MONTANA INTERNATIONAL FILM FESTIVAL 2020 REVIEW! Isolated deep in the wilderness, stoner grad assistants Albert (Whitmer Thomas) and Ian (Zach Weintraub) embark on woodland expeditions and sessions of offbeat humor in the pursuit of knowledge… or something. In the service of jaded biologist Clarence (Robert Longstreet), the two colleagues display scientific incompetence and skill for deadpan in every moment. Filled with a charming awkwardness often reserved for Diablo Cody’s films, A Dim Valley takes viewers into the strange and hipster in this story of love, self-discovery, and – above all – quirkiness.
Forced together in the pursuit of research, Clarence, Ian, and Albert do not always make the best of roommates. Despite Albert’s annoyances, the three often find ways to push onward and collect the species needed for Clarence’s studies. Days of research and toking run together until Albert meets three mysterious backpackers: Iris, Rose, and Reed (Rosalie Lowe, Rachel McKeon, and Feathers Wise). Introducing the three muse-like women to his colleagues, Albert, Ian, and Clarence begin an expedition into their innermost desires without ever leaving the woods.
“…Albert, Ian, and Clarence begin an expedition into their innermost desires without ever leaving the woods.”
A Dim Valley is brimming with beginning-to-end quirkiness and deadpan comedy. From its opening credits of animated bugs to its lingering moments of blunt Wes Anderson-esque dialogue, the film is the essence of hipster-focused cinema (I’m not saying that’s a bad thing). Along with its IFC-worthy comedy, the movie boasts an excellent soundtrack. “The Bison Song,” performed by Robert Longstreet, is like a lost Iron & Wine classic and will have you searching Spotify the moment the song concludes.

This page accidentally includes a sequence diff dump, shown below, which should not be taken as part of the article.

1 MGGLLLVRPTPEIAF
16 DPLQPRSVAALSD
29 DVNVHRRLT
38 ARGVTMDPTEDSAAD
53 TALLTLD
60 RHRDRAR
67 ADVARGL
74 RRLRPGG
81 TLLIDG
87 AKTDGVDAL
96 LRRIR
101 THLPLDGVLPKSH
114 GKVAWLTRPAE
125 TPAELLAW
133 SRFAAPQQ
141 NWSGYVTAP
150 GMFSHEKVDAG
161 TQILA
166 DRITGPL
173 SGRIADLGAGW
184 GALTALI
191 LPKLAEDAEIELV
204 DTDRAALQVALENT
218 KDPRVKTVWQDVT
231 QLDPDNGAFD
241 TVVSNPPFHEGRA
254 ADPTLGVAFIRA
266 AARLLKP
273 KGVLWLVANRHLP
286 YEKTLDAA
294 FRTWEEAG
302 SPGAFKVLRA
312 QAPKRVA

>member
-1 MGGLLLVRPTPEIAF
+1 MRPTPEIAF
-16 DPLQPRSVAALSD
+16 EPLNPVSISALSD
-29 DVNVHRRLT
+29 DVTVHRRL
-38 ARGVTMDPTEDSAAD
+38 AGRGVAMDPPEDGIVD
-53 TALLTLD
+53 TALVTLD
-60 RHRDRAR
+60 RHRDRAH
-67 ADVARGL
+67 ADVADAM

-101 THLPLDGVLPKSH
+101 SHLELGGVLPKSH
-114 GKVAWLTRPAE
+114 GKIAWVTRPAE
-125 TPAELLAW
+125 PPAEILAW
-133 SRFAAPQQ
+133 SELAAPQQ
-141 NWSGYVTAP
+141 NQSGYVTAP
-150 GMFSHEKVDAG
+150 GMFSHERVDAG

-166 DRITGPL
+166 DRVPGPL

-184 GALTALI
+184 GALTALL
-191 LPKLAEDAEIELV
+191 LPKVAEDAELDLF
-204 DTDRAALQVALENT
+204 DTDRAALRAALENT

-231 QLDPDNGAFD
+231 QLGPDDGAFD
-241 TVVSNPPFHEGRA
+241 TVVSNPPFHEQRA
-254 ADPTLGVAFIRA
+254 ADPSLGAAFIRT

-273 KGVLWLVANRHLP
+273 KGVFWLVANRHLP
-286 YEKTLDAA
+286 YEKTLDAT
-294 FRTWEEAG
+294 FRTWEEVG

However, a movie with such a particular audience in mind has its drawbacks. Despite moments of brilliance, A Dim Valley is a film that you have to be in the mood to watch. The overall style and delivery can be a very acquired taste. The movie has some moments of inconsistency in the tone and narrative. But, more than anything, it’s a film that moviegoers have to stew over for a bit. There is a lot of subtext at play throughout the film. Some scenes may even merit a rewatch or several to get the layers of humor or even just the narrative itself.
When the credits rolled on A Dim Valley, I had an immediate feeling of wanting to ponder the film and consider its place in the pantheon of quirky indie comedies. It’s a motion picture that may not always have you gasping for breath from laughter but will certainly remain in your memory for years to come. “The Bison Song” alone is worth the watch. But paired with the performances of the cast, it lends itself beautifully to the overall story. The film does require a very specific cinema pallet, but if you’ve ever found yourself wishing that Yorgos Lunthimos would be more whimsical or Wes Anderson would be less symmetrical, this is worth repeated watches.
A Dim Valley screened at the 2020 Montana International Film Festival.
"…the essence of hipster-focused cinema (I'm not saying that's a bad thing)."